So the funniest thing happened recently: Risk of Rain, a well-acclaimed video game, has received an update 1.2.1 that introduced a silent bug that has significantly affected the gameplay. The circumstances are more than entertaining.
We’ve had a lot of discussions about what should go as a “bug” and what should be a “feature” in our tracker. Turns out there’s quite a big gray zone here.
“The Good Parts” has been a good read. The language has been described briefly and consistently from ground up, including a thorough explanation of objects, functions, closures and arrays. A great addition to the mix is a description of the numerous pitfalls and design problems. It seems opinionated at some points (more on this later), but very valuable as a whole. (That’s correct – “The Good Parts” actually has two appendices dedicated to the not-really-good ones.)
My commentary for selected parts of the book follows.
Recall methods. A method is some piece of code that can be “called on objects”. There are two things to methods: They’re meaningful with an object to call on, and their interface looks like “they can be called with some arguments to return a value”.
Properties are similar to methods, in that a property is meaningful when paired with an object. They have a different interface than methods, though: you don’t “call” them; instead you “get” and “set” their “current value”.
We normally consider properties and methods to be some abstract “traits” of objects. But why not treat them as first-class objects too? Imagine properties and methods as building blocks for object interfaces. A method would be an object that describes callable parts of other objects, while a property describes readable and assignable parts.
Glory is the code name of my prototype IDE for developing OpenGL-powered graphical effects. After half a year of work, it has entered a functional alpha stage (and awarded me the MSc.)
Unicode is a standard that defines several things. Here is a handful of some most important facts about it:
- There are thousands of “code points” that represent characters in various alphabets, numbers, punctuation, various symbols, etc. Each of these has a name and a number. Here are some examples:
- LATIN CAPITAL LETTER A
- LATIN SMALL LETTER C WITH ACUTE
- DIGIT SEVEN
- MINUS SIGN
- SUPERSCRIPT TWO
- RIGHTWARDS ARROW
- BLACK CHESS ROOK
- Different code points may share their appearance, or “glyph” (like OHM SIGN and GREEK CAPITAL LETTER OMEGA).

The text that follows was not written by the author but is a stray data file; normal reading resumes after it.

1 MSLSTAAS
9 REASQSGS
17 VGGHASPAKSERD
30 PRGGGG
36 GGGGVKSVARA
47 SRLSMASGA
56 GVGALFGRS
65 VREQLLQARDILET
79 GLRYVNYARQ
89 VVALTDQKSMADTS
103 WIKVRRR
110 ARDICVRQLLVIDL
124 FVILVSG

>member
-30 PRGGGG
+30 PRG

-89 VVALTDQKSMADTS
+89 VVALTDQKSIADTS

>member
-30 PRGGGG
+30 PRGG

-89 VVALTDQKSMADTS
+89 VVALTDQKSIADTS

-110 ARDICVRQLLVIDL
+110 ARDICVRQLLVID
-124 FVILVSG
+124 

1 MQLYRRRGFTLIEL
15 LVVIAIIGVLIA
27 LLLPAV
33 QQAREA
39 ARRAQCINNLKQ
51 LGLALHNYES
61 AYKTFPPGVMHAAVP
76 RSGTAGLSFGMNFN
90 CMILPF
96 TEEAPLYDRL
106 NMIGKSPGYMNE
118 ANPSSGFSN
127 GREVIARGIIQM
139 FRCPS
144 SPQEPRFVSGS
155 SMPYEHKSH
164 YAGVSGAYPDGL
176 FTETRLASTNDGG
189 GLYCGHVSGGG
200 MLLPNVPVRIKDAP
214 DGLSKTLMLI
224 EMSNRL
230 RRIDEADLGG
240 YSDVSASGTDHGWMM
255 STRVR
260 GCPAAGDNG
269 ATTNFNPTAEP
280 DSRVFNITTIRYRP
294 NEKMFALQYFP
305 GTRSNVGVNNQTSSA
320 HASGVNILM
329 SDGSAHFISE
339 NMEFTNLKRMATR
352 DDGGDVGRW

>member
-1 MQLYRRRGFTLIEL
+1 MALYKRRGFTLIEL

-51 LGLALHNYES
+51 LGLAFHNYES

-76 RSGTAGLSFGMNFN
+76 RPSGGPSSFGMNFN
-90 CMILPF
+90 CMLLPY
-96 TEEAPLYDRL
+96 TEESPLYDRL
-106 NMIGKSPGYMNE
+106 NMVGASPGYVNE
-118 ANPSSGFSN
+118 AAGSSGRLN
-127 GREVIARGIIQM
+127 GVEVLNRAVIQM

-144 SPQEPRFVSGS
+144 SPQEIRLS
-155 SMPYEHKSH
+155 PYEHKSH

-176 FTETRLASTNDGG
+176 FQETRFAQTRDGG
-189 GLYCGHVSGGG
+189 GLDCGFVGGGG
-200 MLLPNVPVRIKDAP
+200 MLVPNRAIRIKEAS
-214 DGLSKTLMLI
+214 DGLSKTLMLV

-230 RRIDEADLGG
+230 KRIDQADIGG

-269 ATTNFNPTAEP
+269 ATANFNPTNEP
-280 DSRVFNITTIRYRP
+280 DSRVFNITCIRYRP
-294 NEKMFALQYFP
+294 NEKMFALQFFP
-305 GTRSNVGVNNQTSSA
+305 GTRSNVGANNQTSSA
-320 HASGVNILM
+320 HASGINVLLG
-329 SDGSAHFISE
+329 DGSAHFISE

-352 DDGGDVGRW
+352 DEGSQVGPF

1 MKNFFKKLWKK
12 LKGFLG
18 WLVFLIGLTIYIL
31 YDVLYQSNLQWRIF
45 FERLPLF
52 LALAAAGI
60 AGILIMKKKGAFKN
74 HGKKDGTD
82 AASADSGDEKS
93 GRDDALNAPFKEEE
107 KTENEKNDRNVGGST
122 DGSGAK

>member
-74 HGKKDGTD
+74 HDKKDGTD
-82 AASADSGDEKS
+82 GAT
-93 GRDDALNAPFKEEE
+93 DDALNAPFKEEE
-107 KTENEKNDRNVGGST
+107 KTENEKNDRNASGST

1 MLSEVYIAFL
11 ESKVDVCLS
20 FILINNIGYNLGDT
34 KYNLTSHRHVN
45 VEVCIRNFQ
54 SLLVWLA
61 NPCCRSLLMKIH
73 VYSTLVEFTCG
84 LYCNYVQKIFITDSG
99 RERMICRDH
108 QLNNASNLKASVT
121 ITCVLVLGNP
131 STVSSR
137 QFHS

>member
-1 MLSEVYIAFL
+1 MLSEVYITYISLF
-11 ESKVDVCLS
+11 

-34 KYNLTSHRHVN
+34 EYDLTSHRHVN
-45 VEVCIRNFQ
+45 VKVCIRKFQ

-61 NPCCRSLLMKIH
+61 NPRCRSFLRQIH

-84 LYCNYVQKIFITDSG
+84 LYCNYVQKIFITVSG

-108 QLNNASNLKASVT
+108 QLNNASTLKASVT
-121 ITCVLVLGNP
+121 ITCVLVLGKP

- Code points are grouped into blocks like “Basic Latin” or “Mathematial Operators”. They also are divided into categories like “Letter, Uppercase”.
- There are some “encodings” that provide a mapping between code points and their bitwise representation. The encodings have names like UTF-8, UTF-7 or UTF-32. Each of these has some interesting properties.
I couldn’t read my Git history today because I ran into this problem:
$ git log --oneline f1330fd Basic automation 7234c6e Textures work 3b18493 Fix combo defaults error: inflate: data stream error (incorrect data check) fatal: loose object 65d626bb82c8996f8fc5f659f7c207fee1d74948 (stored in .git/objects/65/d626bb82c8996f8fc5f659f7c207fee1d74948) is corrupted
The same message appeared when checking the repository with
My working copy and dozens of last commits were intact; this error showed up when trying to view more history or when trying to clone a repo. Some googling revealed that I should get the original (non-corrupted) object from somewhere and replace it.
So you want to make a project with the advantages of native code. You like the performance of fine-tuned C, you need some heavy pointer juggling or bit fiddling or SSE, or perhaps you just dream of the vast lands of C libraries available around there. But you’re in love with Python and really want to be able to glue your app together with elegant high-level code. Hard decision? Definitely.
But why can’t we have both? Using two languages together introduces complexity, but might have good payoffs for your project. Give it a shot.
A closure is basically a function that was defined in some local scope and has access to the local variables from that scope. Additionally when a closure (the function object) outlives the scope where the closed variables were defined, their lifetime gets extended (or not, depending on the language).
I find closures wildly useful, especially in prototyping. They also are welcome in production code, if you don’t get too carried away. However they are not exactly as intuitive as one might expect and if you decide to use them there’s a handful of details you must remember not to introduce bugs.
This article has two parts:
- Differences between closures in some languages
- Pitfalls related to closures that you should remember and avoid.
Also for a quick recap on closures see this gist.
Behaviour of Python objects can be customised in tons of ways using special functions. This article describes some of them, all confusingly starting with
__get and all having drastically different purposes.